“Australian resource companies have a significant impact on how other countries perceive Australia and their overseas activities provide an opportunity to present a positive view of Australia to the rest of the world,” the report said.
“They can be vital partners in collaborating with Australian government public diplomacy activities.”
Impressed by a corporate funded housing project he inspected in Ghana with the parliamentary delegation, Mr Fitzgibbon sees potential for cooperation between official development assistance and corporate aid.
“Throughout the course of the inquiry I’ve become a bit of a fan of leveraging, or having the private sector deliver aid in combination with their own contributions,” he said.
“And I don’t have any problem with someone making a buck doing so.”
But there is some scepticism about the degree to which companies seeking to make a profit on a povertystricken continent can act as honest brokers in delivering development projects.
The Australian Council for International Development prefers to see more aid channelled through non-government organisations such as aid agencies. But it may not necessarily be a question of choosing between corporate and aid agency approaches.
In some cases, non-government organisations and mining companies can work together to balance financial and social interests.
Oxfam, for example, sits on BHP’s ‘external forum’, and gives the company advice on the way it conducts business overseas.
But there are concerns that some of the smaller mining companies operating in Africa may not be as committed to doing the right thing.
The Australian Conservation Foundation told the committee that smaller companies lack capacity and operational experience in the corporate social responsibility field and are less concerned about community perceptions than large companies like BHP and Rio Tinto.
“If you are a company set up for a specific purpose to raise some capital while the running is good in Africa...you have got less of a care, quite frankly, if you burn your bridges than if you want to be a mining player for the next 100 years,” ACF campaigner Dave Sweeney said.
The Australian Strategic Policy Institute report identified the same concerns, and recommended government support to build capacity among junior and mid-tier resource companies operating overseas.
In response, smaller mining operators such as Paladin argue they are signatories to industry codes of practice which require certain standards of conduct wherever they are operating.
But the voluntary nature of such codes raises concerns about the degree to which mining companies may have a free hand in their operations overseas.
Exacerbating this concern are questions over the capacity of many African governments to regulate their mining sector.
The significant impact that a single mine can have on a developing country’s small economy means that foreign investors and operators are often welcomed by host governments with open arms.
But whether a government is ready to regulate and monitor such large and complex operations is often questionable.
The primary responsibility for ensuring that mining developments benefit the community belongs with the host government, according to Philip Ruddock (Berowra, NSW) who was deputy leader of the parliamentary delegation. But some authorities may need help fulfilling this role.
“We could assist them through aid programs and giving advice about what sort of requirements that they may need to assist in imposing themselves to get the right sort of development,” Mr Ruddock said.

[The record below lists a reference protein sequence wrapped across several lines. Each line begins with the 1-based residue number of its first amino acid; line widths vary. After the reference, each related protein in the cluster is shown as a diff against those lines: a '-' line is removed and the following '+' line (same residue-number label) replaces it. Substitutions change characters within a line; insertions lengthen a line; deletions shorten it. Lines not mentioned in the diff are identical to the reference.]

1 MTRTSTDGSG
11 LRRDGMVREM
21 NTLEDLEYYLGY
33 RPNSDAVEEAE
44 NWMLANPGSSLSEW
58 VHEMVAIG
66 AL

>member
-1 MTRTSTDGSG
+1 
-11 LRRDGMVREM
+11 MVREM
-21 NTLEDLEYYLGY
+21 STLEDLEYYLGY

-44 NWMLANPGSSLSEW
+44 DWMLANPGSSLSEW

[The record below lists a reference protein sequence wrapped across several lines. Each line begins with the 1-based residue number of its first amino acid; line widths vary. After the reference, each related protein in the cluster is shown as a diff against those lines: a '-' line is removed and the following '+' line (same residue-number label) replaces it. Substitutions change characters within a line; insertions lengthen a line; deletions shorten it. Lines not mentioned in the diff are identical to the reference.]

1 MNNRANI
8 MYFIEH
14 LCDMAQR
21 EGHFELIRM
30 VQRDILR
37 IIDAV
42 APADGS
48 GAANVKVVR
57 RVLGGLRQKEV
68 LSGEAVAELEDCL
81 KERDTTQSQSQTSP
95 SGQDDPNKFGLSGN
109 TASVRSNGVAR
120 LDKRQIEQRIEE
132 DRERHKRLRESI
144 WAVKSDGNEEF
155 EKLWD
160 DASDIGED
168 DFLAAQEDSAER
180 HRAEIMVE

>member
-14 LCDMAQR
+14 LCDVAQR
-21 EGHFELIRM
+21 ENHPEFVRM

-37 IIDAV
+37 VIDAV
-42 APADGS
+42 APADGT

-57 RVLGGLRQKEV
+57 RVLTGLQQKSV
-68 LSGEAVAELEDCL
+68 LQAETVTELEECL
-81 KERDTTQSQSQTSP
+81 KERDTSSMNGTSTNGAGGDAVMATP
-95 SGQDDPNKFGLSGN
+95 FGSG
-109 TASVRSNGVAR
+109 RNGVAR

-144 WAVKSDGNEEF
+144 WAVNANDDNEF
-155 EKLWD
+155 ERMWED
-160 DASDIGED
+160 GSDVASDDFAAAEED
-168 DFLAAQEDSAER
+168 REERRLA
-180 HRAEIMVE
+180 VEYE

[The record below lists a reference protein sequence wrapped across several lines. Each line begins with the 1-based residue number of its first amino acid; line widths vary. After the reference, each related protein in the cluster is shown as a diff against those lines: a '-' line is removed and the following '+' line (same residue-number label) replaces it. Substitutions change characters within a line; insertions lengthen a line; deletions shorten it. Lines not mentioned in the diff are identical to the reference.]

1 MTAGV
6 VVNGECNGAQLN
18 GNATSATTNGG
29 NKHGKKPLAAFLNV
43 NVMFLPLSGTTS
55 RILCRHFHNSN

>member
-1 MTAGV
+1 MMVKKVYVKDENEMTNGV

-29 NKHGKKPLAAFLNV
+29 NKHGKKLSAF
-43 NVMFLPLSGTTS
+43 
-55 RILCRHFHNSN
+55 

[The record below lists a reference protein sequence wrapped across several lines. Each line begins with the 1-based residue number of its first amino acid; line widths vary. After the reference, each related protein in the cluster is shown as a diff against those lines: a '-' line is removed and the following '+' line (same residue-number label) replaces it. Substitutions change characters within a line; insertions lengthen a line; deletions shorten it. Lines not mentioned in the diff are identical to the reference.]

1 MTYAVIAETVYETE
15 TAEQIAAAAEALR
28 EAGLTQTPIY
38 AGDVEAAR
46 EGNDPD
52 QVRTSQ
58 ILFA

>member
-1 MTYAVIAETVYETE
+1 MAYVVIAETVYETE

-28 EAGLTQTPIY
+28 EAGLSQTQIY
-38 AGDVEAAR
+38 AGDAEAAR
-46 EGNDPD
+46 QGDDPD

QUT law professor Anne Fitzgerald believes Australia has the expertise to assist African countries with the complex task of developing the legal infrastructure necessary to regulate the mining booms underway on their soil.
“Wherever you are developing mining from scratch with large amounts of foreign direct investment, you have to set up a regime which is stable, secure, transparent and essentially in accordance with the rule of law,” she told the committee.
Former Malawian resources minister Henry Chimunthu Banda agrees.
“Being a country that depended very much on agriculture, where mining is a recent venture, one major challenge is to come up with good regulatory frameworks,” he said.
“The challenge is to have enough laws, to have strong enough regulatory mechanisms, at a time when there is a rush to exploit the minerals.”
Australian environmental and human rights groups believe regulatory weakness can lead to adverse environmental and social impacts on local communities.
Human rights abuses, environmental calamities and problems of corruption are all portrayed as possible outcomes from a cocktail of profit-driven corporations and weak governance structures.
The mining industry says it abides by high standards even when it is not compelled to do so by local laws.
“The majority of companies prefer to transpose more onerous, but familiar, Australian standards in relation to safety, and environmental and social requirements, rather than adopt the often less onerous international standards or those of the jurisdictions in which they operate,” the Australia-Africa Mining Industry Group told the inquiry.
Paladin Energy, BHP and Rio Tinto all assured the committee that where appropriate they abide by high Australian-style standards in their African operations, even where lower local standards exist.
ACF’s Dave Sweeney noted this assurance and challenged the industry to accept binding regulations on their overseas operations.
“Don’t tell us about it, legislate it, regulate it, monitor it independently and rigorously. If you can prove it then you’ve stepped up,” he said.
But Mr Ruddock is wary of imposing too many Australian regulations on companies operating overseas, as this could undermine their ability to compete with other corporations who may not be so concerned with social responsibility.
“We might bind companies that are going to operate offshore to regulations that we might impose here in Australia and ensure that they don’t get a chance to develop anything. And it won’t have protected anyone in Africa,” he said.
“It’s a question of getting the balance right.”